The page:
This is different. For one thing, Paul is older now, his body will not bounce back the same way. Also, there are risks in playing him — if he is at all limited with his movement the Warriors will target him with Curry and Klay Thompson, try to get CP3 moving laterally and exploiting him. If he’s not right, Mike D’Antoni needs to have him on a short leash.

But if he can go, D’Antoni will let him try.

Watch best of Klay Thompson’s nine threes, 35-point night

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Stephen Curry is a better shooter. Kevin Durant is a better scorer with a bigger toolbox.

But no Warrior can get as white-hot as Klay Thompson.

He did that on Saturday night helping the Warriors to a Game 6 win, getting his rhythm and becoming a scoring machine in the second half, finishing with 35 points including hitting 9-of-14 from three, and having six rebounds. He was just as important on the other end of the floor.

“I thought Klay was amazing tonight, not just for 35 points and the nine threes, but his defense,” Coach Steve Kerr said. “The guy’s a machine. He’s just so fit physically. He seems to thrive in these situations. But he was fantastic.”

Thompson will need to bring some of that Heat in Game 7 on the road if the Warriors are going to head back to the NBA Finals.

Backs against wall down 17, Warriors crank up defense, rain threes, force Game 7

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Warriors’ fans have been asking one question since the season tipped off in October:

What is it going to take to get Golden State to truly focus and play up to their potential?

Apparently, the answer is going down 17 to the Houston Rockets in a playoff elimination game.

Houston entered Oracle Saturday night playing smart and with energy, defending as they had the previous two games and then turning that into transition buckets and threes — eight of them in the first quarter. Houston was up 17 in the first and 10 at the half.

However, Golden State had started to defend better in the second quarter and they cranked up the intensity to the level fans had hoped to see in the second half — Houston scored 39 points in the first quarter and 47 combined in the final three. The Warriors were also forcing turnovers, 21.3 percent of Rockets possessions ended with a turnover (more than one in five trips down the court). Houston had 25 points in the second half and shot 2-of-9 from three in the third quarter.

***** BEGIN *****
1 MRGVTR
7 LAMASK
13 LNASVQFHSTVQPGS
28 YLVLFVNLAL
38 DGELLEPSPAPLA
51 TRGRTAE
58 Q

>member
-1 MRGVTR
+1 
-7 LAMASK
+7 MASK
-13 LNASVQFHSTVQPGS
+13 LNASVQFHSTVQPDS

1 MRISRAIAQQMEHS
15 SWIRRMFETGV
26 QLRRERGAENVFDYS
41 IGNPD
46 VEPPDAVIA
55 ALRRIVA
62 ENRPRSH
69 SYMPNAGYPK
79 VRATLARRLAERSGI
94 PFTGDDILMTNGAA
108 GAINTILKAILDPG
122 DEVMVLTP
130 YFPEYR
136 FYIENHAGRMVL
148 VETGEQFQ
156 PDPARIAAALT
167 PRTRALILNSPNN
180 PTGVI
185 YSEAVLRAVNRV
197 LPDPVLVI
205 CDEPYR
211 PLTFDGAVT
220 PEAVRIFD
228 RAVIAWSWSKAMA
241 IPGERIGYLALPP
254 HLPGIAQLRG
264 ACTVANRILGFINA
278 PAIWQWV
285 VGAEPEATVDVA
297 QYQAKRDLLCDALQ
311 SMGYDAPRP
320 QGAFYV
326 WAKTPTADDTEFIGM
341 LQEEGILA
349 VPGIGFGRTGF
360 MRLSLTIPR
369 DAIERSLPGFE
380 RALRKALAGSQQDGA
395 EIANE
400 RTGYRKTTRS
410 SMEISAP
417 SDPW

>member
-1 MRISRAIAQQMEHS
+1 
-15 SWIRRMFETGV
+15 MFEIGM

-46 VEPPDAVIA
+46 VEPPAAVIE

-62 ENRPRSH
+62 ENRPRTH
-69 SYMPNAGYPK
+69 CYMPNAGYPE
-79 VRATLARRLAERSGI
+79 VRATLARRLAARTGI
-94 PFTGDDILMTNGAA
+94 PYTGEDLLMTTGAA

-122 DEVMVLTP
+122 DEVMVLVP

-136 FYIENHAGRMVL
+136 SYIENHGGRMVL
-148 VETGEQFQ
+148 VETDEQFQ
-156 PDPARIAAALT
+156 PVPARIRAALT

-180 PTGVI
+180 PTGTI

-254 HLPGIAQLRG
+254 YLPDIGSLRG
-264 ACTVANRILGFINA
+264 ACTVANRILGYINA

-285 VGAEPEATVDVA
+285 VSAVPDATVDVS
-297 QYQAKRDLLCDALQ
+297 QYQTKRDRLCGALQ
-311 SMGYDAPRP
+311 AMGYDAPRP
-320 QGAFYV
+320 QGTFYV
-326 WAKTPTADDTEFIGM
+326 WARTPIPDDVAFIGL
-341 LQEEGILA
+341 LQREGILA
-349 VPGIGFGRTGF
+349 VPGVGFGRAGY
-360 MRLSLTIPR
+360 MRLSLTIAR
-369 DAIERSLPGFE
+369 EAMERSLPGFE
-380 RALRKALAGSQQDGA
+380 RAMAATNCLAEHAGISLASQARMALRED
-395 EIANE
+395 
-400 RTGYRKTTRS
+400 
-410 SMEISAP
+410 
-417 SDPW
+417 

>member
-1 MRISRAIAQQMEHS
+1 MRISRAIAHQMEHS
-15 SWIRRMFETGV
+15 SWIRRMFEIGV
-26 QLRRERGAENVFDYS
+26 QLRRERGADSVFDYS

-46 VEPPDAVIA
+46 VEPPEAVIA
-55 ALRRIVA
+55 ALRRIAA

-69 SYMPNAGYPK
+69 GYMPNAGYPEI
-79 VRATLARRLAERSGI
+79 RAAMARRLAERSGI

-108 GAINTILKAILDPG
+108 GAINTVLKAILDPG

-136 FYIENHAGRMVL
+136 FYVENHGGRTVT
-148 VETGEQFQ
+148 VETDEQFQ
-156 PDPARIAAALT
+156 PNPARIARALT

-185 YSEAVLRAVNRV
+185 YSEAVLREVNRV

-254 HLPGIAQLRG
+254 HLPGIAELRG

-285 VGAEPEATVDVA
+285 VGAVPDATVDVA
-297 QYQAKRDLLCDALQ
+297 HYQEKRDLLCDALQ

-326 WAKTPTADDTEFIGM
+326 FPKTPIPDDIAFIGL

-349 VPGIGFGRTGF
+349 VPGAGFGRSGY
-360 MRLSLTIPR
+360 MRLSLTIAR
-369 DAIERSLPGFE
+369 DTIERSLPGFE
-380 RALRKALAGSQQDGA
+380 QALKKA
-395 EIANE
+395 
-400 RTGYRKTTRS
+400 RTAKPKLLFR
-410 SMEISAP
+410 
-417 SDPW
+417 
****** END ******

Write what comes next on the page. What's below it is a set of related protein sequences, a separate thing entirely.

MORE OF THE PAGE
At the same time, Klay Thompson led an onslaught of threes for Golden State (Thompson had 9 threes on the night). The Warriors defense turned into offense.

The result was a dramatic turnaround and a 115-86 Golden State win, tying the Western Conference Finals at 3-3.

Game 7 is in Houston Monday night. Winner advances to the NBA Finals.

“Effort. Intensity. Passion,” Thompson said of the Warriors’ second-half surge. “When we do that, and we rotate, and we help each other we’re the best defensive team in the league.”

While it was their defense that sparked everything, the Warriors also found an offense that worked against the Rockets’ switching defense — more Stephen Curry with the ball in his hands. There are a few ways to counter a switching defense and one is a creative ballhandler who can still make plays — not just isolation plays, but who can create a little space and find guys moving off the ball despite the pressure. Curry was that guy, he was the Warriors best all-around player on the night. He had a high IQ game and added 29 points. With the offense not running through Kevin Durant isolations, it just flowed better (the Warriors best lineup of the night was Curry, Thompson, Draymond Green, Shaun Livingston, and Nick Young, +13 in just more than eight minutes).

It just took a lot of pressure from a Rockets team to get Golden State into that mental frame of mind.

Houston opened this game with the same defensive energy they had the last two games, and once again it flustered the Golden State offense. Except, this time the Rockets did a much better job of turning those misses and turnovers into transition points (the Rockets averaged two points per possession on the break in the first half). Throw in some terrible defensive communication errors by the Warriors, and the Rockets were raining threes in the first half — 11-of-22, with Gordon going 4-of-4.

The Warriors had some success with an ultra-small lineup that unleashed Curry, but as soon as non-shooters were on the floor — Kevon Looney, Jordon Bell, and the Rockets were daring Draymond Green and Shaun Livingston to shoot — Houston shrunk the floor and took away passing lanes, plus contested every shot.

In the second half, the Warriors used that Curry energy and hit their threes to pull away. The Warriors were at their best with Bell as the fifth man with the four All-Stars, he brought an energy and athleticism that made things flow on both ends. Don’t be shocked if he starts Game 7 for Golden State.

If the Warriors pack up that second half energy with them and take it to Houston, there is not much the Rockets will be able to do. But do not expect these gritty, feisty Rockets to go quietly into that good night.